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“Have this mind among yourselves, which is yours in Christ Jesus, who, though he was in the form of God, did not count equality with God something to be grasped, but made himself nothing, taking the form of a servant, being born in the likeness of men. And being found in human form, he humbled himself by becoming obedient to the point of death, even death on a cross.”  Phil 2:5-8


What is this Gospel you say you believe? That’s the question I had to wrestle with in 2008 and the question I still find myself wrestling with today. 

Not my will, O Lord, but yours.  Yours alone.  To You and You alone be all the Glory. 

Wednesday, January 15, 2014

Our Home {a photo tour}

Karibu Sana!  Welcome to our humble little white house in Kijabe.   We’re so glad to have you.  We’ve been here in this home a little more than 17 months now and the decorator in me wanted to share with you our lovely little dwelling place. 

We’ve added our touches here and there, handmade and homemade and on the cheap, as per the usual with us.  So again, welcome! 

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Isn’t it a lovely driveway? Endless child hours are spent running and chasing and riding and playing here. 



I’m keeping it real here.  So you’ll notice backpacks thrown on chairs and half-filled cups out on display.  I didn’t clean too much to take these shots. 

Shall we go inside? 

We have no entryway – our front door opens right into the main open floor plan.  Our house boasts high vaulted ceilings that tower up 11 or 12 feet.  Its my favorite feature and unique to this house on campus.  The house was built right into the hillside so it’s somewhat of a split level, with our hallway and bedrooms five steps up from our ground floor. 



Besides the high ceilings, I enjoy my kitchen.  It’s large and open and looks out into our yard where the kids play.  And with the number of students that we host regularly, I’m thankful to have a big hearty kitchen to prepare in. 


Looking down on our main rooms from the hallway, you can see how it’s one big space. 




Our Master Bedroom & tinsy winsy master bath.  Simple.  Yet kind of elegant I like to think….


with a touch of whimsy … Etta James’ At Last painted right on our wall. 



Our bathroom might be tiny, but the shower is pure hot water falling from a high shower head.  heaven.   (Not to mention it doesn’t smell of urine like the bathroom belonging to two little boys)

The kids bedroom – We recently moved all three kids into one bedroom.  Why on earth did we do this?  So we could use our third bedroom as a playroom, of course.  This is really working for us!

I did my best to tie together the boy colors and the girlie colors, keeping the bright pink curtains but painting two walls blue.  Their comforters share a common orange color.  I was going for a gender neutral room.  How did I do?



We kept Evelyn’s large wall decal on her wall, tucked inside her four-poster bed.  The boys big dresser nestled right into the large built-in like it was made to be in there and Evelyn’s clothes stayed put in her drawers and the open hanging space. 

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The playroom.  Again I was going with gender-neutral.  I found this cute bunting at a ministry table during the AIM Eastern Region Conference – it’s made by Tanzanian women with disabilities.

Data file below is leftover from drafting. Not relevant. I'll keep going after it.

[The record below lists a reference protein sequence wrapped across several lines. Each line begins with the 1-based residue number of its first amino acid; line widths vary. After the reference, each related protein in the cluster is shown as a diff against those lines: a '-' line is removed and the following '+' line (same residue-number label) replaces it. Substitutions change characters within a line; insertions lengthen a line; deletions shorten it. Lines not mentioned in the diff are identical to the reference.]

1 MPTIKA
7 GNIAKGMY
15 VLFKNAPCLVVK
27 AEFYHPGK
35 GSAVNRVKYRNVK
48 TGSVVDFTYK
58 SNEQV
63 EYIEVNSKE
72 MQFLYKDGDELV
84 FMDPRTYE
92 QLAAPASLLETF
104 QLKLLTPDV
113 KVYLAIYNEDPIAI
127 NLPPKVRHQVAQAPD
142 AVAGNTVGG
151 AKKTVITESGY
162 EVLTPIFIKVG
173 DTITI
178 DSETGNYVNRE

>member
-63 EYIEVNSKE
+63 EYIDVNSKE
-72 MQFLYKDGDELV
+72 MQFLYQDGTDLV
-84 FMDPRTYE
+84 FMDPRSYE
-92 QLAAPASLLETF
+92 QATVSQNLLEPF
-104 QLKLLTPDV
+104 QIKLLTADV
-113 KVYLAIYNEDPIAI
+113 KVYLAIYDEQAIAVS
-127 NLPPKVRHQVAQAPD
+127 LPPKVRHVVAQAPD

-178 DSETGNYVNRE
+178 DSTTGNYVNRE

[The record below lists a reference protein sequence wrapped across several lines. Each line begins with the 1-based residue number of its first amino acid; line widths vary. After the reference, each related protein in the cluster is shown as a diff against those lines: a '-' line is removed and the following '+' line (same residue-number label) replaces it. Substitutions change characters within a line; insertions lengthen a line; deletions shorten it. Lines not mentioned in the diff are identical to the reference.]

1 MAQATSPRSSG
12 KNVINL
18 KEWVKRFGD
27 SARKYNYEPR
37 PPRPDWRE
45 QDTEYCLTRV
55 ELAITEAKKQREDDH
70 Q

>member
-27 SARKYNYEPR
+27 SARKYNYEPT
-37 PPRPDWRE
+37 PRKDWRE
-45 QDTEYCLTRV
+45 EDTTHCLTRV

My three can not get enough of drawing.  We’ve created a whole art gallery in here!






Situated in between the playroom and the kids bedroom is their smelly bathroom.  I didn’t clean the mirror.  I’m not about to pretend that the mirror is ever clean for longer than 10 minutes at a time. 


Back out in our main area - Moving toward my backdoor from the kitchen.  I share my kitchen space with my laundry space.  It’s a tad inconvenient, but it does force me to keep my laundry area clean.  No piles of clothes here! 


This little nook leads out the back door.  We have a small chest freezer tucked in here and shoes and boots and coats.  It’s the only space that remains untouched by my crazy painting and strange d├ęcor ways. 


If you were to pop in the back door and peak around the corner, you come into my kitchen again.  Get it?  


Most of the additions to our home have been with paint and/or free lumber or furniture. It turns out that becoming missionaries in Kenya doesn’t take the cheap dumpster diving spirit out of us; we’re still turning trash into treasure here, making this house a home. 

One last space we have here, our guest cottage, just makes me happy.  It’s quaint, but it’s cozy.  It sits just past our laundry line, about a 10 meter walk from our back door. 



The bedroom is just large enough to house a double bed and dresser. A half bath accompanies the bedroom.  We’ve had missionary couples stay with us often - Some whom we know and some just visiting their high schoolers here at RVA.  It’s been a blessing to offer housing for folks coming through.  Perhaps I should start a guestbook?

We’ve come to the end of our tour.  I’m thankful for our home. It’s suits us well. One of the older houses on the campus, it has hidden charms and features that make it unique.  I feel like Dan and I might have chosen it ourselves, if given a choice.  We’re drawn to the older homes that need a little love, after all. 

I’ll leave you with a few close-ups of the crafty free or nearly free treasures on our walls (and tables and floors). 

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Well thanks for stopping by.  If ever you find yourself in East Africa, we’re only an hour from Nairobi, and we would love to host you!